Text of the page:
Finding the Healthy Balance in Attachment Parenting
My two-year-old just waved me off. We were in the living room watching Curious George. As usual, he roamed the floor, grabbing this toy and that while catching sight of his favorite monkey out of the corner of his eye. “Do you want to sit with Mommy?” I asked from the couch. Instead of rushing for my lap, he shook his head and waved "bye bye."
This is the child who, up until fairly recently, didn’t want me to leave the room without him. To be fair, he’s still that attached sometimes, especially when he’s exhausted or breaking teeth. But over the past few weeks it has begun, the great detachment that comes with transitioning from babyhood to full-blown toddler. My husband noticed it when we were preparing for his birthday party. “You aren’t my little baby anymore, you’re my big boy now,” he remarked wistfully while bear-hugging our son.
This wasn’t the first wave-off, either. Just the other night when it was time to leave Grandma’s house he waved us both off and cried when we said he had to come, too. The child who wouldn’t let me so much as sneak back to the car for his high-chair a few months ago is now happy to let me leave the premises without so much as a second glance.
“See how much you’re loved?” I shouted to his grandmother from the car. She had every right to be thrilled, and, truthfully, I was happy for her. After all, this is why I trucked my son to her house week after week, so he'd have a good relationship with his grandparents. Right?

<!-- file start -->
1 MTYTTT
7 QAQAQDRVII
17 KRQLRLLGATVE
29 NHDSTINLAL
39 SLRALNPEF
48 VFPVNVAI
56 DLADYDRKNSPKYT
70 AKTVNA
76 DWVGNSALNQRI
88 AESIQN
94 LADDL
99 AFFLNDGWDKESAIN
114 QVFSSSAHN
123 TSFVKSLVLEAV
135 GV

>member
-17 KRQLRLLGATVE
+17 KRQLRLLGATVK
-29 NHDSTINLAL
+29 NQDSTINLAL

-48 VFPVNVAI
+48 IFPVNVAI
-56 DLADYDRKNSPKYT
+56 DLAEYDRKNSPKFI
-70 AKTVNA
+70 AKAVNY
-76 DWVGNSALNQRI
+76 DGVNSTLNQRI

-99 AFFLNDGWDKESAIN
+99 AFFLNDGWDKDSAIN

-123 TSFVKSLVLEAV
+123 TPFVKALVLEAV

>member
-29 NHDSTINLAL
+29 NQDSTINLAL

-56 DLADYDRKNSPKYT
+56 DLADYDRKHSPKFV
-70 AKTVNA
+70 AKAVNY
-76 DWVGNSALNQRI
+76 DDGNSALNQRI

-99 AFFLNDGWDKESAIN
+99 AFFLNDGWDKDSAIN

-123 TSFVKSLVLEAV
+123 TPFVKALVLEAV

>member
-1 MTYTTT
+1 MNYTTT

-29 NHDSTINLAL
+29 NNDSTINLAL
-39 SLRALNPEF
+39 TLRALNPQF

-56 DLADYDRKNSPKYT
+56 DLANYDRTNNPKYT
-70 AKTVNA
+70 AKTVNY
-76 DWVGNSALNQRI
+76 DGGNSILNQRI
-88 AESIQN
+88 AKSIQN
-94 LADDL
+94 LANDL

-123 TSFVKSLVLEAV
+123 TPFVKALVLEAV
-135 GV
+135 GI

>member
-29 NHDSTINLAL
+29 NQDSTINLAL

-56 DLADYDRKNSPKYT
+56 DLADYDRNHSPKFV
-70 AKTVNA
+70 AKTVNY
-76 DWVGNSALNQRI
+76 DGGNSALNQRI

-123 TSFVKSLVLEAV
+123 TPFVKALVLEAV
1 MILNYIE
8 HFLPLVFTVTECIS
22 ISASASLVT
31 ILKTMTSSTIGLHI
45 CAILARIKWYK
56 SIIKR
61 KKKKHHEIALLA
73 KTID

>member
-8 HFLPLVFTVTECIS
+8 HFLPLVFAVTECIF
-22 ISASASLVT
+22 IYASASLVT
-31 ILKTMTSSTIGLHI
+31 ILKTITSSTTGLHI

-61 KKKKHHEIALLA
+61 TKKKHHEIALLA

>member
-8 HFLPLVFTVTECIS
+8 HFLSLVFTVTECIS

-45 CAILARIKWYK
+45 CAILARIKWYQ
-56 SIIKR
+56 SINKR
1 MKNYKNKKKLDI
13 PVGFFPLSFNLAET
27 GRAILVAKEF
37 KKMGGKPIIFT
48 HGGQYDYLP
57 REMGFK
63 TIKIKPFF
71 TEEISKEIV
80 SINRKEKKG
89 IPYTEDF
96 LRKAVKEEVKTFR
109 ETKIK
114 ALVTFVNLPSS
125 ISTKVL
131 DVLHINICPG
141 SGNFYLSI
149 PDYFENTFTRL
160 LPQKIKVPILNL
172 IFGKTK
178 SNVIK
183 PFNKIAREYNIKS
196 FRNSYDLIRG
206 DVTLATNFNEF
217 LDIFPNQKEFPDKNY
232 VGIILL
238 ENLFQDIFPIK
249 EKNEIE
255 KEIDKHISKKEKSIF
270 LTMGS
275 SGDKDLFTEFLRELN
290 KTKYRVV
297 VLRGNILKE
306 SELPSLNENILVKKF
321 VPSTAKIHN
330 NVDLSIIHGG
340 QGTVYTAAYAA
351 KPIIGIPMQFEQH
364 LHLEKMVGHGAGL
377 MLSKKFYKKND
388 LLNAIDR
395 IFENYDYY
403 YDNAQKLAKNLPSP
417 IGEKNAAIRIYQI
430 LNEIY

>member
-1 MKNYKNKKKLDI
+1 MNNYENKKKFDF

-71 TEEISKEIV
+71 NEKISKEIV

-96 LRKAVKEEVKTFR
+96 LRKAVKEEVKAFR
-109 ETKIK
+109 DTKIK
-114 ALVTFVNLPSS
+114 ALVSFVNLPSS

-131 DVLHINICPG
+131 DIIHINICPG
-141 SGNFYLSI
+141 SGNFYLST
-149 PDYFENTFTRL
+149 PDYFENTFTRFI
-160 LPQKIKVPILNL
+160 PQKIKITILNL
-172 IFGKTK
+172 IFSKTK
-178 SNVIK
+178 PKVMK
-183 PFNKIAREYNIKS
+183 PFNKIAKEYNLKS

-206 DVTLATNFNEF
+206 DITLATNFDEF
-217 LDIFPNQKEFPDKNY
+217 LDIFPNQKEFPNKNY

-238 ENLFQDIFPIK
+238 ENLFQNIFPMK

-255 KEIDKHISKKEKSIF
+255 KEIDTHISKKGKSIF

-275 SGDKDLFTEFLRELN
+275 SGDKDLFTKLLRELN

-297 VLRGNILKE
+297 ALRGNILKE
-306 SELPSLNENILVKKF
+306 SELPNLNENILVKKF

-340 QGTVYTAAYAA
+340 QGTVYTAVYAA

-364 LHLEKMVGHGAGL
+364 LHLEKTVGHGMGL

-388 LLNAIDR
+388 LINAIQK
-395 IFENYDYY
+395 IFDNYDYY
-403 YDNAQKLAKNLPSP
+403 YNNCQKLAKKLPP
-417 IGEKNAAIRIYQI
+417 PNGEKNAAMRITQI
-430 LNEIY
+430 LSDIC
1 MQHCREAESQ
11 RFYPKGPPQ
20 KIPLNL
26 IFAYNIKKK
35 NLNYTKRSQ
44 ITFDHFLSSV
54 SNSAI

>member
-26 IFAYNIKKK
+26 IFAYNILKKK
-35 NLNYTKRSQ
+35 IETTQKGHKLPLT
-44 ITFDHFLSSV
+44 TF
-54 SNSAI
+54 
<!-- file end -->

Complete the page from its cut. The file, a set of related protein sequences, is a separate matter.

Later on that evening, after we put our boy to bed, it hit me, hard. “My little boy didn’t want to come home with me,” I said, knowing full well that he didn’t totally understand the idea of us leaving. Nevertheless, the whole idea troubled me enough to grumble, “We need to have another one,” to which my husband and I both laughed. Although we’ll be happy to welcome another child when that time comes, that baby will never be this one. This child’s baby days are truly behind us. Our laughter was bittersweet.
To be totally honest I’m quite proud of my little man’s willingness to let go. It’s normal. It’s healthy. A friend of mine who happens to be a child psychologist by trade recently watched my little guy run off to join the other kids who were playing. “He’s securely attached,” she remarked with a reassuring smile. He knows I’m here if he needs me. Running off to play is my son’s way of reminding me I’m doing a good job as a mom.